Guard Your Words

written by Haley King, Children & Family Ministries Coordinator (June 13, 2023)

Often held but never touched, always wet but never rusts, often bites but seldom bit, to use me well you must have wit. What am I? 

James touches on something that we all struggle with and is also the answer to the riddle above — the tongue. In our brokenness we stumble in word about ourselves with our boasting, exaggeration, and selective reporting. We stumble in word about others with our criticism, gossip, slander, cruelty, two-facedness, and anger; or with flattery and insincere words meant to gain favor.

We all struggle with our words in one way or another. We see how easily we abuse our tongue and words every day, and they ultimately control our whole body. James uses the example of a boat being controlled by a small rudder and a horse being controlled by its small bit, but how effective and important these two pieces are to controlling both the ship and the horse. The same way these control the ship and horse, our whole body is controlled by our tongue. This leads us to the question of who is controlling the reins and the rudders that is our tongue? Some people don't have their hands on the reins or rudders at all and just say whatever comes to mind, and others let their emotions and flesh control their tongue. James points us to the Spirit of God working in the new man and allowing Him to direct the reins and rudders of our tongues.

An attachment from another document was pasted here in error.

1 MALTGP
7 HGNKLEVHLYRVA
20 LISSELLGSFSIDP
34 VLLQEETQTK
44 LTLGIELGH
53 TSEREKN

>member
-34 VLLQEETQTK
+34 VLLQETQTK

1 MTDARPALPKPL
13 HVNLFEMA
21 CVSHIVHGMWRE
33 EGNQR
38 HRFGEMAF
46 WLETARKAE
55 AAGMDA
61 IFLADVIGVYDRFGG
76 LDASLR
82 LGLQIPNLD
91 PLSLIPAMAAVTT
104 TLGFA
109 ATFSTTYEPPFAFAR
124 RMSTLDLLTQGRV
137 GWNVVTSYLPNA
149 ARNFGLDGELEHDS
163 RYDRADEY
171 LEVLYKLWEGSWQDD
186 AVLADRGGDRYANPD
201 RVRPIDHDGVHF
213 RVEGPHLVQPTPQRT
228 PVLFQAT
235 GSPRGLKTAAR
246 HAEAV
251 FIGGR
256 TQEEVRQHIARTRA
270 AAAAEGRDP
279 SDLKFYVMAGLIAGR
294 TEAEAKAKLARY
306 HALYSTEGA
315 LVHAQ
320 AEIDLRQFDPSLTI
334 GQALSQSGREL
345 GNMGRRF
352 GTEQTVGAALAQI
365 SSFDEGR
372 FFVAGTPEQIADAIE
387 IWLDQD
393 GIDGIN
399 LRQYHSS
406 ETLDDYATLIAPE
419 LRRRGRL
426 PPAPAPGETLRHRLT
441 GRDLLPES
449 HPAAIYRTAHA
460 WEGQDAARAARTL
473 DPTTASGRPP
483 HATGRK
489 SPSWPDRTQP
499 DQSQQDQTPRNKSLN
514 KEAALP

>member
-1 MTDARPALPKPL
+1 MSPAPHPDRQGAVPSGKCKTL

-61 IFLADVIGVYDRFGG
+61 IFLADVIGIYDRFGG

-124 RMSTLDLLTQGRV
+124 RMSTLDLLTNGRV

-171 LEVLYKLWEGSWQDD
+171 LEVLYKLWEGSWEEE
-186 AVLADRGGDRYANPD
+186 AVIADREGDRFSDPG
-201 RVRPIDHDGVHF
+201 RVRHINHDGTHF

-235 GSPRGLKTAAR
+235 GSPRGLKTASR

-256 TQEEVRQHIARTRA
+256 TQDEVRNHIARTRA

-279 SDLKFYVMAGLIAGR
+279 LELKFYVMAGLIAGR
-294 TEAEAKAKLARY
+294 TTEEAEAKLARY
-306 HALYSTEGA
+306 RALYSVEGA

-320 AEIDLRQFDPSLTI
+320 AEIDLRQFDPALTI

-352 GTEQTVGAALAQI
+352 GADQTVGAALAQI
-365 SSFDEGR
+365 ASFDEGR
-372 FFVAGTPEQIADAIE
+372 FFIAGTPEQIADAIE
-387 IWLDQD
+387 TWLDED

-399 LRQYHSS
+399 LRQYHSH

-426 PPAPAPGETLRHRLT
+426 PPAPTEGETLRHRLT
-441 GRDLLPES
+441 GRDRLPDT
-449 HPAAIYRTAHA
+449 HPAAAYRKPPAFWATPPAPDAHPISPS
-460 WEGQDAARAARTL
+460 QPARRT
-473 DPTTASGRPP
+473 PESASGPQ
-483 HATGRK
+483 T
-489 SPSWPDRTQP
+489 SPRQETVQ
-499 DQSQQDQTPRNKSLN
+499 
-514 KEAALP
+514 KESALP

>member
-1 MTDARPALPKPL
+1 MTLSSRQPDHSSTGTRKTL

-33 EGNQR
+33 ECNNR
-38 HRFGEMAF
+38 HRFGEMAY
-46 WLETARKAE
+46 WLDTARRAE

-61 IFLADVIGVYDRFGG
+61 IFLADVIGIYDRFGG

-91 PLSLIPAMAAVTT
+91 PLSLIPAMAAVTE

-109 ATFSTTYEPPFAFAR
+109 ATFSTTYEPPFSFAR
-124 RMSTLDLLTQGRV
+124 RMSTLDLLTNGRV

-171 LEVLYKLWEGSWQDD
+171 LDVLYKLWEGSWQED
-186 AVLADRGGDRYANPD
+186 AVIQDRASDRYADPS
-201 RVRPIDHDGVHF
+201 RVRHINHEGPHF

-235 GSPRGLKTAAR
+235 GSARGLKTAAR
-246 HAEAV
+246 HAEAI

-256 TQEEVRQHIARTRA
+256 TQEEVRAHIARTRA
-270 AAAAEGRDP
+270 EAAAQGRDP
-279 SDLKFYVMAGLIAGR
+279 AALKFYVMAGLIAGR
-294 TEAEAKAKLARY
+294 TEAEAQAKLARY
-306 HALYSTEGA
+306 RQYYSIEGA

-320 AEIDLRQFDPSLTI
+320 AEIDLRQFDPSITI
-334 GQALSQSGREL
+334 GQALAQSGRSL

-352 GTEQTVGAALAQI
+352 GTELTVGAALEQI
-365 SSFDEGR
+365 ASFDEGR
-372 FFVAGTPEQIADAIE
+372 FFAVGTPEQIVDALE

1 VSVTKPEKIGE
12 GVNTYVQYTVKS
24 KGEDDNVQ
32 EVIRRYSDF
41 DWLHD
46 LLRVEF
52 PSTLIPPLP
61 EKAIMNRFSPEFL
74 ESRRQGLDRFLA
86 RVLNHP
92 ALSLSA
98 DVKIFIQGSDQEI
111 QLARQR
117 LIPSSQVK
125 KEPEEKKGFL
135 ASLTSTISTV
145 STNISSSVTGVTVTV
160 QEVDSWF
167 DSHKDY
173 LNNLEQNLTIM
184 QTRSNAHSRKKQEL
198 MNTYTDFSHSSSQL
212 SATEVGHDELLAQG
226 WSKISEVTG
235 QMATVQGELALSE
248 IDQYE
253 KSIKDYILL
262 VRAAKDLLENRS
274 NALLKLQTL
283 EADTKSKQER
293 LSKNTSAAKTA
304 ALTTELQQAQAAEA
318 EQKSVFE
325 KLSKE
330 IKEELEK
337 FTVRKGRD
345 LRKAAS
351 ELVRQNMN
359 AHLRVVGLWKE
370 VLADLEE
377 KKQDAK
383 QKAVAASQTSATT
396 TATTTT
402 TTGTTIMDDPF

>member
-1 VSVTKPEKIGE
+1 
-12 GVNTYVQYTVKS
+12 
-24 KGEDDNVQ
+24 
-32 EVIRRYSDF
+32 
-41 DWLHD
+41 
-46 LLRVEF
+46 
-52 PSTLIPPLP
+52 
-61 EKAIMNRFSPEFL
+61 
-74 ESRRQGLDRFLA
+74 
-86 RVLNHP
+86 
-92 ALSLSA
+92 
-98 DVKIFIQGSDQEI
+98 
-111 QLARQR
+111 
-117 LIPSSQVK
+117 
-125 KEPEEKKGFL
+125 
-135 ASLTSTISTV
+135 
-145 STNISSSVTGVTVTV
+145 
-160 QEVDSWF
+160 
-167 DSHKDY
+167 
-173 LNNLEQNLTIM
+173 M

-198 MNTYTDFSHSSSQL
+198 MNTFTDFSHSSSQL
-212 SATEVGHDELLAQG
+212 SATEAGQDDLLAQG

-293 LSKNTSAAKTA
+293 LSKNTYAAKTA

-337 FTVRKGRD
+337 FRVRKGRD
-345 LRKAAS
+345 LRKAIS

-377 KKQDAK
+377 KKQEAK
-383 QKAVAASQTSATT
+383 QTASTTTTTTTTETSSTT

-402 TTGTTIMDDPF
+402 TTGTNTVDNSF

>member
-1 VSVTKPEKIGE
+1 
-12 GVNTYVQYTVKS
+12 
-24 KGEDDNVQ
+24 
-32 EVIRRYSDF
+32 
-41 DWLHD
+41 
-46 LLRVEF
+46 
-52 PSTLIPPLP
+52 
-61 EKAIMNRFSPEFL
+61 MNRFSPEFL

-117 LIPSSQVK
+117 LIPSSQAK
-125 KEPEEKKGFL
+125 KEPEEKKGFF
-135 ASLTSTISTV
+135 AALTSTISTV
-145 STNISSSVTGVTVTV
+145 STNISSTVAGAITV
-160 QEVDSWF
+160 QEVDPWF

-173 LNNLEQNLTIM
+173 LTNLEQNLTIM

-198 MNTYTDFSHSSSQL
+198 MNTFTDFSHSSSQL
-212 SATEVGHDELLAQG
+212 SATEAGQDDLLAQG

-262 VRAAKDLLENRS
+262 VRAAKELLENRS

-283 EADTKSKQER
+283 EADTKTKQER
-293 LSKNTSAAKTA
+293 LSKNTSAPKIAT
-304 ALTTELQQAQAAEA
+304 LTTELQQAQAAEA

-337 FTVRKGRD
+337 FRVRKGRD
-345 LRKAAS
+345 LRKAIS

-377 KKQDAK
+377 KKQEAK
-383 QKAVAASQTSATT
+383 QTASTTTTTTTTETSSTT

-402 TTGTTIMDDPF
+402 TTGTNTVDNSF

The destruction of the tongue is described as a small fire that kindles into a great fire! The tongue is described as a world of unrighteousness that is set among one part of our body, but affects the entire body and our course of life. Before we open our mouths to speak, remember that our words are like a small fire - once the words are out, we can neither control nor reverse the damage that they can do. 

James also tells us that the tongue can either bless or curse. The tongue can be used for the highest calling (to bless our God) and it can be used for the lowest evil (to curse/hurt men). In those who are born again, it should not be said that out of the same mouth proceed blessing and cursing. Our speech should always be glorifying to God. We should not have one set of vocabulary or tone while speaking at church and then another at home or at work. James points to the impossibility of this contradiction. He points out that just like a spring cannot produce both fresh and salt water, neither can the tongue of a believer produce both blessing and cursing.

James is not telling us to never speak at all, if anything that would be easier than practicing self control over our words. The example of the bridle, rudders, and fire can all do tremendous good when they are controlled properly. In Matthew 12 Jesus teaches that a man’s words can reveal his character. What we say can indicate who we are.

I’ll leave you with the wise words from Proverbs — “In the multitude of words sin is not lacking, but he who restrains his lips is wise. The tongue of the righteous is choice silver; the heart of the wicked is worth little. The lips of the righteous feed many, but fools die for lack of wisdom.” (Proverbs 10:19-21)